In my third year at University, I specialised in clinical pharmacology, an option heavily biased to research. It is a fascinating subject and I took part in several clinical trials designed to assess the efficacy and safety of beta blockers. I am therefore an advocate and close follower of medical research, but I am bemused at the nonsensical studies that are on the increase. The latest of these is the mind blowing discovery that marriage and/or divorce can cause an increase in women’s weight. This is the type of study that I now label as ‘duh’ research. (The urban dictionary defines ‘duh’ as ‘no sh*t Sherlock’ or ‘thank you Captain Obvious’ – love it)
The study, recently presented to the American Sociological Society followed over 10,000 people, measuring changes in marital status and Body Mass Index. Apparently newly married women are at greatest risk of health gains according to the authors from
. Ohio State University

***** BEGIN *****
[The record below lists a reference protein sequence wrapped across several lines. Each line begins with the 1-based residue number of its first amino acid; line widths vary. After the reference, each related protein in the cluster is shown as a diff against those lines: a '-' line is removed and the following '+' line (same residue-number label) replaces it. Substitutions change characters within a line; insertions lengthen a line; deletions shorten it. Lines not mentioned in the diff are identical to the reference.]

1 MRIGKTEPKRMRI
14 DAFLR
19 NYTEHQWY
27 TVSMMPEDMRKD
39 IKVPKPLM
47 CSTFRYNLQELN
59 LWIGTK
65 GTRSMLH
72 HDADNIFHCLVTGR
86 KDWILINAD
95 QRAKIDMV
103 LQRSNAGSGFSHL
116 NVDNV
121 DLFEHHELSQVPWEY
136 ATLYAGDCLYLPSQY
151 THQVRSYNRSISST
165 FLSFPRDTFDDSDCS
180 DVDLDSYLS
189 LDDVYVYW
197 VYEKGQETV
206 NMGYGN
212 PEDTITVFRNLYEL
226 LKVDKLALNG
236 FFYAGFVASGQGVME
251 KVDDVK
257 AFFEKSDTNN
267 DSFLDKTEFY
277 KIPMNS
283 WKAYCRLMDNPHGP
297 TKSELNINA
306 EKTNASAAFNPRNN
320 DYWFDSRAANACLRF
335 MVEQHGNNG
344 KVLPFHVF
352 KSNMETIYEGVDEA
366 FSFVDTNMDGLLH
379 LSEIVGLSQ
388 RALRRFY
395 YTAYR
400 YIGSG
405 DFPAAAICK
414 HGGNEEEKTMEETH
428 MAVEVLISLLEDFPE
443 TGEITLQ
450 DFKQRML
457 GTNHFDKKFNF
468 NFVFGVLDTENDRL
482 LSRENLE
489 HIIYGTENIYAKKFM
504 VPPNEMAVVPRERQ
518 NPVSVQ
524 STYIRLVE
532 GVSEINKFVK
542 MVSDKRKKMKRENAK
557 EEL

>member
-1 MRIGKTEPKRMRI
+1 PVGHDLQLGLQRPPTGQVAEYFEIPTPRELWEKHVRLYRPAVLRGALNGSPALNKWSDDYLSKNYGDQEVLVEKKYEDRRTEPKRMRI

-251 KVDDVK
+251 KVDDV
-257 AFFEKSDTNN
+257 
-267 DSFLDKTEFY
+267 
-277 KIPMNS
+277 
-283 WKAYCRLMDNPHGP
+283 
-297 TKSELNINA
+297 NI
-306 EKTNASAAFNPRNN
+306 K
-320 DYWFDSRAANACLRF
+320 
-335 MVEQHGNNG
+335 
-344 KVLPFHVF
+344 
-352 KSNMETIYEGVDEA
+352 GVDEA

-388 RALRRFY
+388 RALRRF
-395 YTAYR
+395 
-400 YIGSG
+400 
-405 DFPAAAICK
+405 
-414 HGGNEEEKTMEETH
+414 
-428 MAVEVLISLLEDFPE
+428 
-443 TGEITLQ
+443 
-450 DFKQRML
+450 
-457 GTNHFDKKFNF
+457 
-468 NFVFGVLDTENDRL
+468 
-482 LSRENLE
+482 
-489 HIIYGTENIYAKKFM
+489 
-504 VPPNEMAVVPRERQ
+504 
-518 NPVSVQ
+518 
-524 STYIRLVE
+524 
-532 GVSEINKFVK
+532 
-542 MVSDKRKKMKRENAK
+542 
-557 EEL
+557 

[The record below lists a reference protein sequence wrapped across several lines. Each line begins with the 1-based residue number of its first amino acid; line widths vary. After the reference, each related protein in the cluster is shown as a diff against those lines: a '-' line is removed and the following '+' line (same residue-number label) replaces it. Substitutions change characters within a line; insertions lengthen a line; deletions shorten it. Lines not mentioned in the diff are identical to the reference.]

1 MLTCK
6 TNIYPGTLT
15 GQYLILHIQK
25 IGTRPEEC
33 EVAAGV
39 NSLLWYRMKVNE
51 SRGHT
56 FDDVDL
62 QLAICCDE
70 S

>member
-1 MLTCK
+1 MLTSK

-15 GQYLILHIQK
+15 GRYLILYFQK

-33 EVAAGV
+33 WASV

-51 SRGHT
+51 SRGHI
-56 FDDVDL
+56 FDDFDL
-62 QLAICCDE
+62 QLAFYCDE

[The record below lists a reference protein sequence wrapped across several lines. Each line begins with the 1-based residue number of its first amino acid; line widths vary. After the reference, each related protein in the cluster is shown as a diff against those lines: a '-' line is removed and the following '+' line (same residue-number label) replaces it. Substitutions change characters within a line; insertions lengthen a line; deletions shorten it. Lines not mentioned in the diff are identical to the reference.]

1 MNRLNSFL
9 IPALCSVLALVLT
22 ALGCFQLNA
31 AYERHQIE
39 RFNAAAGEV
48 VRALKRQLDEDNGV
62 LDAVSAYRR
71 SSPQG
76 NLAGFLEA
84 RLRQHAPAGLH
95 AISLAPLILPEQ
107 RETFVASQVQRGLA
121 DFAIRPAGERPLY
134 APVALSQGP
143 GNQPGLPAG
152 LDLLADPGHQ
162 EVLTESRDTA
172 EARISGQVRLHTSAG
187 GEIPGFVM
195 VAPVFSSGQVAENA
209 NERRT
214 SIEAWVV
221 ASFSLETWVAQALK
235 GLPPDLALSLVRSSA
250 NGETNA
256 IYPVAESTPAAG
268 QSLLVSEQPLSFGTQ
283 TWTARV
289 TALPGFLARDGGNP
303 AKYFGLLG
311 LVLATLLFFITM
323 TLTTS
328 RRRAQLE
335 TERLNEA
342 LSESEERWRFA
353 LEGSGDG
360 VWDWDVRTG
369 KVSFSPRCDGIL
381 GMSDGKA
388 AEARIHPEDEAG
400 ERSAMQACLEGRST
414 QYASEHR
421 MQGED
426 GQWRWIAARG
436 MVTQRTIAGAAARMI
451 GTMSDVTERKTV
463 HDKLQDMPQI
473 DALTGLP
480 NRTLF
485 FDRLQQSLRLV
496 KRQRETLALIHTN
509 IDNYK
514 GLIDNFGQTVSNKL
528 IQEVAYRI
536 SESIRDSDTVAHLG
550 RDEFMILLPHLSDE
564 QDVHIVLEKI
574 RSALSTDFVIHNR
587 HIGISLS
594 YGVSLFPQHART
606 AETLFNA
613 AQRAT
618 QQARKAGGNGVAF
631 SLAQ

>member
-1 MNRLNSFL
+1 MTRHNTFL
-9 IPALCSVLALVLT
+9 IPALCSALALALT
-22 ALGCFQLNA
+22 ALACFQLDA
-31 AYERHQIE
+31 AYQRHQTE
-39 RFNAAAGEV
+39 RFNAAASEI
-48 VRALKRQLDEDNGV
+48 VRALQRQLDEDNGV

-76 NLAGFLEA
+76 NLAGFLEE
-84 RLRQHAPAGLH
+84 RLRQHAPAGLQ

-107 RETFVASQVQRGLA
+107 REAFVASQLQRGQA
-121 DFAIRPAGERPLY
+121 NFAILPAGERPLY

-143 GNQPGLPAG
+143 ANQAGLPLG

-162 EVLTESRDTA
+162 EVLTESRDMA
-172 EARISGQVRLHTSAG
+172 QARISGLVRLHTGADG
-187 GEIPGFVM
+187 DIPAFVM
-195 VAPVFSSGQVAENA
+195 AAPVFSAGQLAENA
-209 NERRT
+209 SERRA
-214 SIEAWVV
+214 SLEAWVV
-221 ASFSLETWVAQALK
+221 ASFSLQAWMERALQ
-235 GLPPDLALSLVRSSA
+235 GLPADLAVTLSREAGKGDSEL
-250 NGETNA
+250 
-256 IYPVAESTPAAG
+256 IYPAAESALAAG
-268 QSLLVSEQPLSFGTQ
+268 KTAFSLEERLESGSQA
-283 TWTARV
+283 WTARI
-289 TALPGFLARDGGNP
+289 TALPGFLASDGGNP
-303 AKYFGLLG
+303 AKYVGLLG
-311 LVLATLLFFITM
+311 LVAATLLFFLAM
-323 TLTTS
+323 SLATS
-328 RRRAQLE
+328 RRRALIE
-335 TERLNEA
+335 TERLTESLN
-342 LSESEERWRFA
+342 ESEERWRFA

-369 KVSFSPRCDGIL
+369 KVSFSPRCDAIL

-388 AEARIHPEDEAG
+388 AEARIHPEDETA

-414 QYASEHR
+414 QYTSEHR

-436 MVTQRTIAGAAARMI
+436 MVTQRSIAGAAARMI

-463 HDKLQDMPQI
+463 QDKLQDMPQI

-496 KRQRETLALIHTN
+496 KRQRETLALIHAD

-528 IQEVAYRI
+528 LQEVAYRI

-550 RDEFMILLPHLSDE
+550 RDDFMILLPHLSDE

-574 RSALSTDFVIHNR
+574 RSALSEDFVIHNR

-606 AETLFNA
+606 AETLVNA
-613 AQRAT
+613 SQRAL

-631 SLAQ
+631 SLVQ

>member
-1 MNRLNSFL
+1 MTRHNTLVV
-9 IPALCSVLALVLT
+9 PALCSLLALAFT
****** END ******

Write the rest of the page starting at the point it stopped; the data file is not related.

As a spokesperson from the British Nutrition Foundation said ‘these are significant changes in someone’s life. It can change their living situation and the types of food they eat’. Sorry – but that statement warrants a ‘duh’ too.
During my research days, I was taught that there are three fundamentals to a valid study:
1) The objectives should be clearly stated
2) The measurement methods must be robust and where possible, completely objective
3) There must be a point to the research
Alas, in my opinion, this study fails on most counts. There are so many other variables not measured that the results are of little value. And what does the health sector intend to do with this information I wonder?
We are bombarded daily with new research, often with very little real value. Yes, mothers who over eat during pregnancy often end up with fat children. Not really rocket science. Yes, in many women (and men) emotional triggers play a key role in eating behaviours.
Much health research is life saving and life enhancing. Drug trials of course are a given, and retrospective studies such as links to baby sleeping position and cot death and the effects of smoking are dramatic examples of the vital work that researchers undertake.
I wish that researchers would stick to the basics, and academic and medical institutions closely assess the cost benefit ratio of each protocol before they proceed. These fluffy and inconsequential studies are affecting my emotional wellbeing….. now where’s that biscuit tin….?